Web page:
Check Representment

AAA

DEFINITION of 'Check Representment'

A system wherein a check that bounced or did not clear when it was first presented because the account on which it was written had insufficient funds, is re-presented when sufficient funds are available in the account. In the check representment process, the bounced or returned check is usually converted into an electronic item for representment. Many banks and financial institutions offer check representment services to their business clients at no charge.

INVESTOPEDIA EXPLAINS 'Check Representment'

The benefits of check representment services are manifold. It gives businesses another opportunity to collect payment for products supplied or services rendered, thus reducing the time and expense of going through the collections process or managing bad debts.


Also, the electronic nature of check representment means that repeat offenders with regard to multiple NSF checks can be flagged. This would give businesses advance notice of potential non-payment, and they can therefore insist on 100% advance payment from such clients.


As well, electronic items have an advantage in that they are re-presented more quickly and also receive priority over paper checks. Electronic items also have lower handling costs and much shorter processing times than paper checks.

RELATED TERMS
  1. Bill Presentment

    The submission of a bill of exchange for payment. A bill, such ...
  2. Check

    A written, dated and signed instrument that contains an unconditional ...
  3. Cashier's Check

    A check written by a financial institution on its own funds. ...
  4. Bounced Check

    A slang word for a check that cannot be processed because the ...
  5. Rubber Check

    Another name for a "bounced check." A rubber check is a slang ...
  6. Debit Card

    An electronic card issued by a bank which allows bank clients ...
Related Articles
  1. Savings

    Are Your Bank Deposits Insured?

    Learn how the FDIC is helping to keep your money in your pockets.
  2. Personal Finance

    Using Economic Capital To Determine Risk

    Discover how banks and financial institutions use economic capital to enhance risk management.
  3. Brokers

    Top 7 Biggest Bank Failures

    Many people assumed these giants were too big to fall - they were wrong.
  4. Options & Futures

    Who Backs Up The FDIC?

    The FDIC insures depositors against loss, but what happens if it runs out of money?
  5. Taxes

    What is the best method of calculating depreciation for tax reporting purposes?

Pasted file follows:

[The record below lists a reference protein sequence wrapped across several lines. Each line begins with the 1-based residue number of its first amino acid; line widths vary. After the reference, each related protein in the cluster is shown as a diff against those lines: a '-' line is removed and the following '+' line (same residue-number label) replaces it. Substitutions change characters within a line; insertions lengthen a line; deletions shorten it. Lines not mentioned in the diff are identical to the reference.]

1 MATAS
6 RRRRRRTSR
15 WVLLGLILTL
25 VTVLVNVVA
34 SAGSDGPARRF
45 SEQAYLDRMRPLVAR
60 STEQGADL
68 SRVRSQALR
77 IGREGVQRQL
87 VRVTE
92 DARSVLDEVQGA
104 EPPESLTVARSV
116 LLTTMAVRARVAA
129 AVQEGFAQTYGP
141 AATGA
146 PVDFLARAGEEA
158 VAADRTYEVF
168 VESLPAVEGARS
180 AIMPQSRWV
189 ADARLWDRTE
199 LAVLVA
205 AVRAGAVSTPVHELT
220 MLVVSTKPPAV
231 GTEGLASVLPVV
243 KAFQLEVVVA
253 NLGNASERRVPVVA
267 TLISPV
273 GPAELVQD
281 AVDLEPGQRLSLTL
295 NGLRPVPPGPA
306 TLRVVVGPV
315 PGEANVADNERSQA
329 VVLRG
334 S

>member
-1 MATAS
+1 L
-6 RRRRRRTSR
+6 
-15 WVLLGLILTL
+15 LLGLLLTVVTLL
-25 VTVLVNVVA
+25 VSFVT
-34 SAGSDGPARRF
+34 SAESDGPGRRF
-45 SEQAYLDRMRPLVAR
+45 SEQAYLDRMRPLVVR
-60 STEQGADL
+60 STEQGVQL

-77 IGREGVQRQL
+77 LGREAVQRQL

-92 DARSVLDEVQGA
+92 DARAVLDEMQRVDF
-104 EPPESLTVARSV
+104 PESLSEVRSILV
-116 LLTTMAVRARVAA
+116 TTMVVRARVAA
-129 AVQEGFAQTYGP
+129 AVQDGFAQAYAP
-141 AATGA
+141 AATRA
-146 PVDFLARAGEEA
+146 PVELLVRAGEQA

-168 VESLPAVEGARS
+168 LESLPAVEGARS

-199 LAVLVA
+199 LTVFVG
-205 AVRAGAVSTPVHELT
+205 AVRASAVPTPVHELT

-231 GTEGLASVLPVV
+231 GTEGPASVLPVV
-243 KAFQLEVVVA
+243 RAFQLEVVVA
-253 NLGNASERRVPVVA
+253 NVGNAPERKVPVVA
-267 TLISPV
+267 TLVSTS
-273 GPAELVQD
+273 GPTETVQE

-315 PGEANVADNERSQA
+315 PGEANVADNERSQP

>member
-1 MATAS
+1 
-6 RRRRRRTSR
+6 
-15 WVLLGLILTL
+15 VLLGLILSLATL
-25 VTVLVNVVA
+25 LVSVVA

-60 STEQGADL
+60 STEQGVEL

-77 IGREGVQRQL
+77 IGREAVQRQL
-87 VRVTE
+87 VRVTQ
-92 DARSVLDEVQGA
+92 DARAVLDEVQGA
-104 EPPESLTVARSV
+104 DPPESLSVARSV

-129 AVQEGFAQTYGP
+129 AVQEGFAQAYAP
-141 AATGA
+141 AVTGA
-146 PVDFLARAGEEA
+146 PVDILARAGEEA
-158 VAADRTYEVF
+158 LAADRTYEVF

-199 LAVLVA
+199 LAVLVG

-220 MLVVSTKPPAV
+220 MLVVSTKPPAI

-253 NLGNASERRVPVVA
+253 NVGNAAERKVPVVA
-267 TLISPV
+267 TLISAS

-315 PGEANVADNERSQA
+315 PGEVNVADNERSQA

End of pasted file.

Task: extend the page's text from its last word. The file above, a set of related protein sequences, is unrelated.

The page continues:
Learn the best method for calculating depreciation for tax reporting purposes according to generally accepted accounting principles, or GAAP.
  6. Fundamental Analysis

    Are accounts receivable used when calculating a company's debt collateral?

    Learn how accounts receivables are recorded as assets on a balance sheet; they are used when calculating a company's total debt collateral.
  7. Fundamental Analysis

    Work In Progress (WIP)

    Work in progress, also know as WIP, is an asset on the company balance sheet. WIP is the accumulated costs of unfinished goods that are currently in the manufacturing process.
  8. Fundamental Analysis

    What is the difference between cost of equity and cost of capital?

    Read about some of the differences between a company's cost of equity and its cost of capital, two measures of its required returns on raised capital.
  9. Fundamental Analysis

    Is depreciation only used for tangible assets?

    Learn if tangible assets can be depreciated, as well as what other assets are eligible for depreciation so you can account for them accurately.
  10. Fundamental Analysis

    What does a high weighted average cost of capital (WACC) signify?

    Find out what it means for a company to have a relatively high weighted average cost of capital, or WACC, and why this is important to lenders and investors.

You May Also Like

Hot Definitions
  1. Command Economy

    A system where the government, rather than the free market, determines what goods should be produced, how much should be ...
  2. Prospectus

    A formal legal document, which is required by and filed with the Securities and Exchange Commission, that provides details ...
  3. Treasury Bond - T-Bond

    A marketable, fixed-interest U.S. government debt security with a maturity of more than 10 years. Treasury bonds make interest ...
  4. Weight Of Ice, Snow Or Sleet Insurance

    Financial protection against damage caused to property by winter weather specifically, damage caused if a roof caves in because ...
  5. Weather Insurance

    A type of protection against a financial loss that may be incurred because of rain, snow, storms, wind, fog, undesirable ...
  6. Portfolio Turnover

    A measure of how frequently assets within a fund are bought and sold by the managers. Portfolio turnover is calculated by ...
Trading Center